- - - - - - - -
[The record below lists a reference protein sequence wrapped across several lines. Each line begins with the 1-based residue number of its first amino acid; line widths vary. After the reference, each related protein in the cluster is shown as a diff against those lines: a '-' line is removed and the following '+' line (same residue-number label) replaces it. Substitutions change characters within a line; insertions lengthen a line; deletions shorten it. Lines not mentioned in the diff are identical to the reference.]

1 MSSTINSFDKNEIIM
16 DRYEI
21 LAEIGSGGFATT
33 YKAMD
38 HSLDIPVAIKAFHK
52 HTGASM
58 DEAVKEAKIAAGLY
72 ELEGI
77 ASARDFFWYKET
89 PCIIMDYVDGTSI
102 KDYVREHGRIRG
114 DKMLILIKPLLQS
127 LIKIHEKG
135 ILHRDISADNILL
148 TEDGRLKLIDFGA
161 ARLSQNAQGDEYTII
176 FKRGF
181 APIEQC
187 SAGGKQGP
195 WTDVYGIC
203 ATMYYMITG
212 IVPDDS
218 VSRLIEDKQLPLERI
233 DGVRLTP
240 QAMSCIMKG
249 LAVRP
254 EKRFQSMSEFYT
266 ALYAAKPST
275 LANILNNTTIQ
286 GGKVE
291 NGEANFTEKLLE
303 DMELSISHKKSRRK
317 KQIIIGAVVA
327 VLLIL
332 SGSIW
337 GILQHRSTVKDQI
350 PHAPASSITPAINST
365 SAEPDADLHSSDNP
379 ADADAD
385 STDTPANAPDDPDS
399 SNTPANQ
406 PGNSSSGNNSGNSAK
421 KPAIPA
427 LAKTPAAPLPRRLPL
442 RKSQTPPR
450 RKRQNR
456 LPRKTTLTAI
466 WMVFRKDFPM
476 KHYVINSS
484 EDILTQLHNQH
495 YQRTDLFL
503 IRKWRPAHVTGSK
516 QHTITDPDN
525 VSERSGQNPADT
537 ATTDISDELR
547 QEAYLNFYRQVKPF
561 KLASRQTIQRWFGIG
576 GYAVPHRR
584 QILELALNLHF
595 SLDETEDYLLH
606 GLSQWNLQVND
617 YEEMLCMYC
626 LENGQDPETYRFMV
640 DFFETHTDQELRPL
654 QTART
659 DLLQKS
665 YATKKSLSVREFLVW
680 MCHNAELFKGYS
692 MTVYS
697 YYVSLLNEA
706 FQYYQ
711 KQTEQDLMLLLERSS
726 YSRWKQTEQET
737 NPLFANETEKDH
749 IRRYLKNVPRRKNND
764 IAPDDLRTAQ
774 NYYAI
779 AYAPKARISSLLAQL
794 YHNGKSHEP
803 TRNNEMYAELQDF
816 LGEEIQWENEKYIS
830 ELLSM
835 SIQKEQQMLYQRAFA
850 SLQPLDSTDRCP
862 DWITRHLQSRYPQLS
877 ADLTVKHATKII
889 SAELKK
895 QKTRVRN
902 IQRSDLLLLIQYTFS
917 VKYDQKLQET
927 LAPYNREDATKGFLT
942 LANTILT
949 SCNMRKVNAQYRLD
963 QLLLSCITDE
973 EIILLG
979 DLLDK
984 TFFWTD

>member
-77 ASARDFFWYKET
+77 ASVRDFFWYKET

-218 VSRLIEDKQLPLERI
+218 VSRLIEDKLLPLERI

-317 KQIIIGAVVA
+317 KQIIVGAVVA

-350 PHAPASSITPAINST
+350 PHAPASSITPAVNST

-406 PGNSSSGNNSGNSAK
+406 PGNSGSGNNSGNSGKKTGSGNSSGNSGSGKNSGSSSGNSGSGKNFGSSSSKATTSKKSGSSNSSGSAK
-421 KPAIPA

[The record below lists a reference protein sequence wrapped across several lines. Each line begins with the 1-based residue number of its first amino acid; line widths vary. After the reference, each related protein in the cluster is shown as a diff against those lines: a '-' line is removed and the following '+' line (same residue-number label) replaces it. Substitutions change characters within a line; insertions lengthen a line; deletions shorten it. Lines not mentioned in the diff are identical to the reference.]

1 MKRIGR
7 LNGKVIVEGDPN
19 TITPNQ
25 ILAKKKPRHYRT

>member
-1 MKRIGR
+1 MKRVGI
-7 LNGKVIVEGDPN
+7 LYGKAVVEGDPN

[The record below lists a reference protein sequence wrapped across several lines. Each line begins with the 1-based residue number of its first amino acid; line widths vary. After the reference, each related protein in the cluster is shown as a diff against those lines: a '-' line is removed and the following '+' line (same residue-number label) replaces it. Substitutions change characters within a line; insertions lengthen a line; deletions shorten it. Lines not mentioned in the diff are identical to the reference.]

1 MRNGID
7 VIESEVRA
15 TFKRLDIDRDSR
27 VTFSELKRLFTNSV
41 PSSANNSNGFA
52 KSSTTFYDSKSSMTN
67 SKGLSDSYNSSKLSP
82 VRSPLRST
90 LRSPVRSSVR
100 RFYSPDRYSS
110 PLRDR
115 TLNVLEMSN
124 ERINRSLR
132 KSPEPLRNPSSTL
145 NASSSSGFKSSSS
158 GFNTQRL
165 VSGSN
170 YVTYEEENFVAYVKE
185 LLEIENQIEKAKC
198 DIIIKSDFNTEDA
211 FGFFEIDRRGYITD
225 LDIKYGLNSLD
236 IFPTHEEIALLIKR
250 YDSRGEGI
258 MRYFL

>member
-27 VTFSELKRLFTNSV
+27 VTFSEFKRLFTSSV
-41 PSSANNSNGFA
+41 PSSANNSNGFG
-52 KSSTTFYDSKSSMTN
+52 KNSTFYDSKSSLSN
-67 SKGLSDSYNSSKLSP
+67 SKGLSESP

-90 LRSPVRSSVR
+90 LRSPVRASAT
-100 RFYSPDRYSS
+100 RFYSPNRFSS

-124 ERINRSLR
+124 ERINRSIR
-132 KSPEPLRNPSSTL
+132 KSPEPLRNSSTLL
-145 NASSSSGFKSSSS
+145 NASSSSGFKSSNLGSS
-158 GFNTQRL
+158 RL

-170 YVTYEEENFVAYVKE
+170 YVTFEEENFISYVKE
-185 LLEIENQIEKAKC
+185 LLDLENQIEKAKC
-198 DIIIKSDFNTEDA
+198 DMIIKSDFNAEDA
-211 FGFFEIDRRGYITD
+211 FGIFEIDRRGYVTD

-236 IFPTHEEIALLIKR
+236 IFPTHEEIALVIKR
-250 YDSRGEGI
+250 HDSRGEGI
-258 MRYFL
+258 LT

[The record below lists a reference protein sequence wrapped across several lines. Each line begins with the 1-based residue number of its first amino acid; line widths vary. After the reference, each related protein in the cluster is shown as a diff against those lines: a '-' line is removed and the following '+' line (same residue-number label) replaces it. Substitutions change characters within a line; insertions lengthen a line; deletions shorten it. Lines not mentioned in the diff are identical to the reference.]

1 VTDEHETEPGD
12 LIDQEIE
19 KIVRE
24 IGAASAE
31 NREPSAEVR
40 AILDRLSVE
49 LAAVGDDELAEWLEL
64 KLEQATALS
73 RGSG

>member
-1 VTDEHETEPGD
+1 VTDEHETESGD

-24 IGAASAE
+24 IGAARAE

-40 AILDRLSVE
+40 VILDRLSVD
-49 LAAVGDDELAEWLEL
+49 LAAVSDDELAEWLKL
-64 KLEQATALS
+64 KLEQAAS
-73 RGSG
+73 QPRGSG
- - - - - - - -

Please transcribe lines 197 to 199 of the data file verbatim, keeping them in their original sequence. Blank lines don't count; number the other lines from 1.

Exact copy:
-40 AILDRLSVE
+40 VILDRLSVD
-49 LAAVGDDELAEWLEL